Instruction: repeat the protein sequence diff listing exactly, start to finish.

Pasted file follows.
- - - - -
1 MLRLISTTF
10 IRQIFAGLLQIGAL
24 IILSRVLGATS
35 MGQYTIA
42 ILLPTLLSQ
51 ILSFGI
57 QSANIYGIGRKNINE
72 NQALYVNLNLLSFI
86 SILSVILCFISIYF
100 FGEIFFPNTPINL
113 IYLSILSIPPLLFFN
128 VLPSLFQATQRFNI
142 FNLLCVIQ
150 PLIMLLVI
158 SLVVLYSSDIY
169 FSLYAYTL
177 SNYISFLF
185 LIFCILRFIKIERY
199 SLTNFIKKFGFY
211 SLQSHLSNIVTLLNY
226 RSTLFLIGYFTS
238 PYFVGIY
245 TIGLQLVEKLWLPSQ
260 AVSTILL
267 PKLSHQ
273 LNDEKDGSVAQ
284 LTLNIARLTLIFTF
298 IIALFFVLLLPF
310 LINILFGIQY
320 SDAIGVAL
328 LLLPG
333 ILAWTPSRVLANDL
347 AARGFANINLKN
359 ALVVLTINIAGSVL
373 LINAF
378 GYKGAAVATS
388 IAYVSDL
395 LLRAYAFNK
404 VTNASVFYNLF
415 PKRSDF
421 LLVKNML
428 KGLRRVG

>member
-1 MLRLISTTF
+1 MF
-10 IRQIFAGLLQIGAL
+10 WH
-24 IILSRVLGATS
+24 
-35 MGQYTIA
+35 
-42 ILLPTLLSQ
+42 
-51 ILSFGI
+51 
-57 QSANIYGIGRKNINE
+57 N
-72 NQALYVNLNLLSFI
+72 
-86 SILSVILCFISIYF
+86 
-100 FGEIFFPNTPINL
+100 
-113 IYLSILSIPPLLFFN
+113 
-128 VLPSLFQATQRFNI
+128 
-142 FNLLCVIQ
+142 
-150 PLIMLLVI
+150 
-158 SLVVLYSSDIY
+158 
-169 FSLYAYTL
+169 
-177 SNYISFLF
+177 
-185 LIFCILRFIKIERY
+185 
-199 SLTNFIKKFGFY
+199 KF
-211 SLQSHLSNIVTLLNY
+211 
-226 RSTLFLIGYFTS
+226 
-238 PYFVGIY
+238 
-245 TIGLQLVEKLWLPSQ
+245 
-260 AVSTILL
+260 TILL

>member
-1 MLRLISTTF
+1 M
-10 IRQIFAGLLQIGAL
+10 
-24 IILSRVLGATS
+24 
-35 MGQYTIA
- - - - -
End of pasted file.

1 MLRLISTTF
10 IRQIFAGLLQIGAL
24 IILSRVLGATS
35 MGQYTIA
42 ILLPTLLSQ
51 ILSFGI
57 QSANIYGIGRKNINE
72 NQALYVNLNLLSFI
86 SILSVILCFISIYF
100 FGEIFFPNTPINL
113 IYLSILSIPPLLFFN
128 VLPSLFQATQRFNI
142 FNLLCVIQ
150 PLIMLLVI
158 SLVVLYSSDIY
169 FSLYAYTL
177 SNYISFLF
185 LIFCILRFIKIERY
199 SLTNFIKKFGFY
211 SLQSHLSNIVTLLNY
226 RSTLFLIGYFTS
238 PYFVGIY
245 TIGLQLVEKLWLPSQ
260 AVSTILL
267 PKLSHQ
273 LNDEKDGSVAQ
284 LTLNIARLTLIFTF
298 IIALFFVLLLPF
310 LINILFGIQY
320 SDAIGVAL
328 LLLPG
333 ILAWTPSRVLANDL
347 AARGFANINLKN
359 ALVVLTINIAGSVL
373 LINAF
378 GYKGAAVATS
388 IAYVSDL
395 LLRAYAFNK
404 VTNASVFYNLF
415 PKRSDF
421 LLVKNML
428 KGLRRVG

>member
-1 MLRLISTTF
+1 MF
-10 IRQIFAGLLQIGAL
+10 WH
-24 IILSRVLGATS
+24 
-35 MGQYTIA
+35 
-42 ILLPTLLSQ
+42 
-51 ILSFGI
+51 
-57 QSANIYGIGRKNINE
+57 N
-72 NQALYVNLNLLSFI
+72 
-86 SILSVILCFISIYF
+86 
-100 FGEIFFPNTPINL
+100 
-113 IYLSILSIPPLLFFN
+113 
-128 VLPSLFQATQRFNI
+128 
-142 FNLLCVIQ
+142 
-150 PLIMLLVI
+150 
-158 SLVVLYSSDIY
+158 
-169 FSLYAYTL
+169 
-177 SNYISFLF
+177 
-185 LIFCILRFIKIERY
+185 
-199 SLTNFIKKFGFY
+199 KF
-211 SLQSHLSNIVTLLNY
+211 
-226 RSTLFLIGYFTS
+226 
-238 PYFVGIY
+238 
-245 TIGLQLVEKLWLPSQ
+245 
-260 AVSTILL
+260 TILL

>member
-1 MLRLISTTF
+1 M
-10 IRQIFAGLLQIGAL
+10 
-24 IILSRVLGATS
+24 
-35 MGQYTIA